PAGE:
Deaf Culture Analysis

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The inclusive nature of Deaf Culture On the night of October 14th myself and a group of students from Fordham headed into Manhattan in order to attend what we thought was going to be a slam poetry event. The event was being held at Nuyorican Poets Cafe; a reputable performance hub in the East Village. Once we were let into the event, the walkway into the cafe was extremely narrow and a tad overwhelming. People were everywhere; cramped, and clutching onto their drinks high above people’s heads to prevent spillage. Immediately to the right as I entered was a wooden bar top. which gave the space a very rustic feel. The walls were bare brick and covered with different graffiti style canvases. These two elements made the cafe feel cool and individualized,…show more content…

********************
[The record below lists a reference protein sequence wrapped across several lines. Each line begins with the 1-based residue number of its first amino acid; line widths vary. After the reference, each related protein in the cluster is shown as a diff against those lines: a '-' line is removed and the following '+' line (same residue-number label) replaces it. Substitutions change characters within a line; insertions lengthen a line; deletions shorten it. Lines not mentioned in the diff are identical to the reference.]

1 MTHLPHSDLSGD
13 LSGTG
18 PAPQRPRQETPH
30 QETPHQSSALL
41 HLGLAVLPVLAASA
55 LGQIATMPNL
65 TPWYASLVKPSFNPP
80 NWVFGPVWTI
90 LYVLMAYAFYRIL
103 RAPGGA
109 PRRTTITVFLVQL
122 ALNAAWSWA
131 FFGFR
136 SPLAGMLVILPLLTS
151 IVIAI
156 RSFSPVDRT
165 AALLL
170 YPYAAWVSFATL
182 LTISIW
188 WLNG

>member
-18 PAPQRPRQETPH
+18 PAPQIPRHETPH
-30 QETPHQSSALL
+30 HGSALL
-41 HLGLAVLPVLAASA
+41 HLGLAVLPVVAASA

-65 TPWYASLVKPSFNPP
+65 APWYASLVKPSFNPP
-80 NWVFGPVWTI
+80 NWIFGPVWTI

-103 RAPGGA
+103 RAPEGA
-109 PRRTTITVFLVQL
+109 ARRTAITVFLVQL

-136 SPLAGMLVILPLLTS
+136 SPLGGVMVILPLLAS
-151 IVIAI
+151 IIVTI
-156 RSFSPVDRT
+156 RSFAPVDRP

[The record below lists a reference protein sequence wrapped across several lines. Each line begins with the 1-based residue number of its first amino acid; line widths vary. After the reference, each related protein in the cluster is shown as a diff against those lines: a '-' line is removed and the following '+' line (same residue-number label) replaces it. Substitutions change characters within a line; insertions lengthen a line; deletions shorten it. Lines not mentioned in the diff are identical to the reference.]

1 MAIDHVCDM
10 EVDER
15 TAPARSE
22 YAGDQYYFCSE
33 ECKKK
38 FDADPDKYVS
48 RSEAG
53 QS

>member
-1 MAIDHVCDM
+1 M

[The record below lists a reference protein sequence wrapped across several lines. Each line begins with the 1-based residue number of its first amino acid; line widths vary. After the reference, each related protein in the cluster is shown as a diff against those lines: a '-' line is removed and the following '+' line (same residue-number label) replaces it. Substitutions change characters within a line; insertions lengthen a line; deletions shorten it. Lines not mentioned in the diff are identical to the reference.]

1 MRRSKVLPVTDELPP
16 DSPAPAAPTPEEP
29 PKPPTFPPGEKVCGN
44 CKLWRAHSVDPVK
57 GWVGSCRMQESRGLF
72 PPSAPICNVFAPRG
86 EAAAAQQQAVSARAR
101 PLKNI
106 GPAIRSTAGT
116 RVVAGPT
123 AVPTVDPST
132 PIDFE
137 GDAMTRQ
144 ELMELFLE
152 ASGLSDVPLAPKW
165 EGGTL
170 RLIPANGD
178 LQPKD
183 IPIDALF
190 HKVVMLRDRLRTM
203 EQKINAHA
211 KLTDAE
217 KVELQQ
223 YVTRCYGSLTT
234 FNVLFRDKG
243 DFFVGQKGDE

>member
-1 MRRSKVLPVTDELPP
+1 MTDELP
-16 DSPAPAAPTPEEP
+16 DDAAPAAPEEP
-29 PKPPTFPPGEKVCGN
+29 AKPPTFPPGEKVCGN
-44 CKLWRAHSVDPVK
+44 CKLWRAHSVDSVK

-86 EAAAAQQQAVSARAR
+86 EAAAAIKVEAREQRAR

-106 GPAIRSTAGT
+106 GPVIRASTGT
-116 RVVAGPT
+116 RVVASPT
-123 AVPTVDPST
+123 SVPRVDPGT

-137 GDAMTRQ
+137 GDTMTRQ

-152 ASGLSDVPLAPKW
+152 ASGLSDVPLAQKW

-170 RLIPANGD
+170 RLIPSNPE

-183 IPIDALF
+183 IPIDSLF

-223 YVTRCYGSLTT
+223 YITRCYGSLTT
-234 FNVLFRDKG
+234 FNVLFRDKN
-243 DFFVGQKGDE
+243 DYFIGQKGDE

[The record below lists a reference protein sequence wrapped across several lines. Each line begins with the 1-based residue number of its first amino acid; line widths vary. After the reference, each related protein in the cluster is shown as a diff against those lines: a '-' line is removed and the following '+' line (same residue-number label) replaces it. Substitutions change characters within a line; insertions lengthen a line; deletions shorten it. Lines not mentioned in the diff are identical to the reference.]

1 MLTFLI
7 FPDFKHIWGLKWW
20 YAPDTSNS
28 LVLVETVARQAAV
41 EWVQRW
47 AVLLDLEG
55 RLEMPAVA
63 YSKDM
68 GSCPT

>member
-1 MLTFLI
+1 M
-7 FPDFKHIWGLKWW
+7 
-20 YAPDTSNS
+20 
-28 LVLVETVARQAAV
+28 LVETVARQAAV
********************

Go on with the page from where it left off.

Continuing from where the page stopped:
One aspect of the event that I thought was very unique was the overall atmosphere of inclusivity. Usually, in events that I have been to similar to this, people kept to themselves and stayed within their respective groups. Instead, people at this event were overwhelmingly open to interacting with people outside of their immediate circle. I inferred that in daily life many people who are deaf and communicate through ASL often feel discluded from English-speaking people. Furthermore, in an environment where people were consciously aware of the ASL community and are open to learning, like the ASL slam, the deaf people concluded that certain stigmas associated with them were not present and therefore they were able to communicate without fear. In other cultures there is often an mindset of exclusivity. In contrast, in deaf culture, I observed an openness to extending information and learning no matter the person’s background, age, ethnicity, or prior experience with deaf culture. This is displayed through the variety of people attending the event. In order to tackle the misconceptions often associated with the deaf, such as being less intelligent than hearing individuals, this openness is necessary to combat
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